Project Lead(s): Yves Lecomte, Ronald Jean-Jacques
In Haiti, the Western Hemisphere’s poorest country still coping with the catastrophic effects of a major earthquake in 2010, there are currently fewer than 30 psychiatrists for more than 10 million people — a population with widespread psychosocial and psychiatric issues.
“Physical and psychological violence are frequent in a child’s life in Haiti — a problem exacerbated by extreme poverty,” says Yves Lecomte, a psychologist and professor at the University of Quebec-TELUQ. He leads a Grand Challenges Canada project to create a network of Haitian community services and caregivers to promote mental health, to offer psychosocial services, and specifically, to oppose family violence, abuse, and the potential mental health problems caused. Says Dr. Lecomte: “Children can be the victims of educational methods in which corporal punishment is commonly accepted, contributing to causing affective and conduct disorders.”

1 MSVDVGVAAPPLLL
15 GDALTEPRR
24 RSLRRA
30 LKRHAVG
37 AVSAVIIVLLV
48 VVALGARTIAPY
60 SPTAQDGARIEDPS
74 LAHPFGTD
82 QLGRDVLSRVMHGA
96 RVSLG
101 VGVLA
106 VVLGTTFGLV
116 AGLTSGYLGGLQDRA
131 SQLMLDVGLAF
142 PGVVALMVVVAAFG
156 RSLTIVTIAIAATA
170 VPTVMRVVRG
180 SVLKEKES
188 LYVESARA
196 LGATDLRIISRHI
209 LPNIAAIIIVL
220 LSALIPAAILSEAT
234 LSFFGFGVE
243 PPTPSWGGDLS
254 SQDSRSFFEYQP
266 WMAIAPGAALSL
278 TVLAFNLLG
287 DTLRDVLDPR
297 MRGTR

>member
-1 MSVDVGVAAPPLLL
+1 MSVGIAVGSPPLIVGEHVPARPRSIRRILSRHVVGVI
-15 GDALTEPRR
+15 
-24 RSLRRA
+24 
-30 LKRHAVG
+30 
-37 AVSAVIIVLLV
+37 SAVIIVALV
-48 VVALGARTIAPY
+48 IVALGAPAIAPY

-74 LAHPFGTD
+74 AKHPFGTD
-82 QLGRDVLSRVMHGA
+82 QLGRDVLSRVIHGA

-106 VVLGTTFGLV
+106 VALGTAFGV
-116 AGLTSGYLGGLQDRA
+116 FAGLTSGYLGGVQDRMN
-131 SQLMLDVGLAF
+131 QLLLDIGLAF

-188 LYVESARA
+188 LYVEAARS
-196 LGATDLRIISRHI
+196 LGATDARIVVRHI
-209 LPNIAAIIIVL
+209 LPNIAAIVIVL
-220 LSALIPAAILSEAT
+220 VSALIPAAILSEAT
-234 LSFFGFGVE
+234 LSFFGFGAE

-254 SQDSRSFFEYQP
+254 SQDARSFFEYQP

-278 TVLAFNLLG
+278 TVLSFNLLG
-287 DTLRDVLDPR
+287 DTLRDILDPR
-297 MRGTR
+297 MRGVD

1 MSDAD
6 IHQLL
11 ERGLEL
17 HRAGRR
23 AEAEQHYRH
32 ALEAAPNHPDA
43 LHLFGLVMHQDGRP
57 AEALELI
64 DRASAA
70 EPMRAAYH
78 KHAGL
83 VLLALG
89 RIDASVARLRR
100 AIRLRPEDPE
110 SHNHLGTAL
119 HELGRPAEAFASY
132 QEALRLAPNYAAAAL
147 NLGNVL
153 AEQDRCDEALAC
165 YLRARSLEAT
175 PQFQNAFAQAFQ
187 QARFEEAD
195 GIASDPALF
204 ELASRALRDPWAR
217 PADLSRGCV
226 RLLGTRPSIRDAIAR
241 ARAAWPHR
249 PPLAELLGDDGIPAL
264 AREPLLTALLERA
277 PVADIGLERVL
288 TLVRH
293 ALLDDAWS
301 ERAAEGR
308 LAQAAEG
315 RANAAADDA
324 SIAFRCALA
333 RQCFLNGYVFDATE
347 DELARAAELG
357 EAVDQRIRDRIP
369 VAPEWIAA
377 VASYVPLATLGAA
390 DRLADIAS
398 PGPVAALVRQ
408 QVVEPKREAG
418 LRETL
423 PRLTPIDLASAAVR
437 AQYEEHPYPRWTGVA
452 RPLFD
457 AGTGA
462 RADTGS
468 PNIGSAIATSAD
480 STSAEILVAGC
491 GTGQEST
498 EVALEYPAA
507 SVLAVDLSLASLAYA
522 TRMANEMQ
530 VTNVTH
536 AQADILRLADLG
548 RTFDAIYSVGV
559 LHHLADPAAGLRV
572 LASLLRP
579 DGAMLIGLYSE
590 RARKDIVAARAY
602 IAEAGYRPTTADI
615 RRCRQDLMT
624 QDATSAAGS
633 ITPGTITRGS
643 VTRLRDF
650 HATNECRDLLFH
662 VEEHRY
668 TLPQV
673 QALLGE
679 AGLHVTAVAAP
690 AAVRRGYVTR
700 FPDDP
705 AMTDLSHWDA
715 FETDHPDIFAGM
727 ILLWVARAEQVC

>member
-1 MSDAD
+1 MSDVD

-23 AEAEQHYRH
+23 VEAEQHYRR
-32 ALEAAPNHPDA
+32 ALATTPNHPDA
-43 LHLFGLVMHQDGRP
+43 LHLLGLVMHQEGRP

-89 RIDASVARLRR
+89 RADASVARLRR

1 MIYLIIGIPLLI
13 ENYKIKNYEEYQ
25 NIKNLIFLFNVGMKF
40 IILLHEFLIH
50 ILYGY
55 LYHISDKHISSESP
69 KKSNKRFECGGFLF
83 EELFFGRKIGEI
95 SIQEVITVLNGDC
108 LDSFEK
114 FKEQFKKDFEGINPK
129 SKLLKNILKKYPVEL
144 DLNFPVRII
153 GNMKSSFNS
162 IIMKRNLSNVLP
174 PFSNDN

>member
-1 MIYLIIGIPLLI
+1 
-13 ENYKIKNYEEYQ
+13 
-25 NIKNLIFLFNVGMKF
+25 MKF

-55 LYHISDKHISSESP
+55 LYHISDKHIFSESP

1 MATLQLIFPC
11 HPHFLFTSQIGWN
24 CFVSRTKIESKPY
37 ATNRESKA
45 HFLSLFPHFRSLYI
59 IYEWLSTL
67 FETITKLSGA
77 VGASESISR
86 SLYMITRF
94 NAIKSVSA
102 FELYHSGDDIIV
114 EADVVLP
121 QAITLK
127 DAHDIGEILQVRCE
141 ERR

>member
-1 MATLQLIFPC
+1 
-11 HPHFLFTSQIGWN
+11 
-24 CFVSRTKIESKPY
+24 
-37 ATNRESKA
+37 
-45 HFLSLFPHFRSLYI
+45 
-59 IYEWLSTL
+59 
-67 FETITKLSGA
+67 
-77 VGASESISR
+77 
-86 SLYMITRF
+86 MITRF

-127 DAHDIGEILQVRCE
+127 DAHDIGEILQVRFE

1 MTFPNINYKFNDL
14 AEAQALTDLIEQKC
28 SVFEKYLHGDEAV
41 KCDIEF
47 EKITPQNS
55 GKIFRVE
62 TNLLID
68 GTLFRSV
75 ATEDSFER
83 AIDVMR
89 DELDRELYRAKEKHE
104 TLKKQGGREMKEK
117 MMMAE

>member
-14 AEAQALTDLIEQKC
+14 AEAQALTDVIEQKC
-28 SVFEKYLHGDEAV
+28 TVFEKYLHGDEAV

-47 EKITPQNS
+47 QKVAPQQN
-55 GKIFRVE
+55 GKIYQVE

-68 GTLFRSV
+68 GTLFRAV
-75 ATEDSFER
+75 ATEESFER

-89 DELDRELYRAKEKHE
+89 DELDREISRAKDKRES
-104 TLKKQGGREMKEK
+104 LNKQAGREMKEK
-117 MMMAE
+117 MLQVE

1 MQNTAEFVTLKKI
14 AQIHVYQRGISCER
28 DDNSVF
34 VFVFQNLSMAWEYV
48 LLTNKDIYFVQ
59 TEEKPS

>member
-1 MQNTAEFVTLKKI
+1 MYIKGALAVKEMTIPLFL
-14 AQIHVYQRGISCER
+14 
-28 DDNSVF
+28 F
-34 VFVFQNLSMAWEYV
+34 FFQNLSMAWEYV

Commonplace also in Haiti: families forced by poverty to give children away. “Those kids are not adopted,” he says. “They are incorporated into other families, not as children but as virtual slaves — cleaning, carrying water or providing other services, becoming easy targets for physical or psychological abuse. Those kids are at risk to suffer developmental problems growing up without anyone playing the fundamental role of parent.” Dr. Lecomte's project will focus on Grand-Goáve, a semi-rural region of 130,000 inhabitants, and will collaborate with a citizens’ group already trained in the issues. The network will promote mental health and non-violence toward children through radio broadcasts and meetings, with special target audiences to include new parents and young people. They also aim to reach children themselves (including abused children) to help them develop strategies to prevent violence and coping skills. Other efforts under the project include the rehabilitation of victims of violence, suffering developmental, emotional and behavioural problems or disorders, including screening, treating or referring them to professional treatment centres.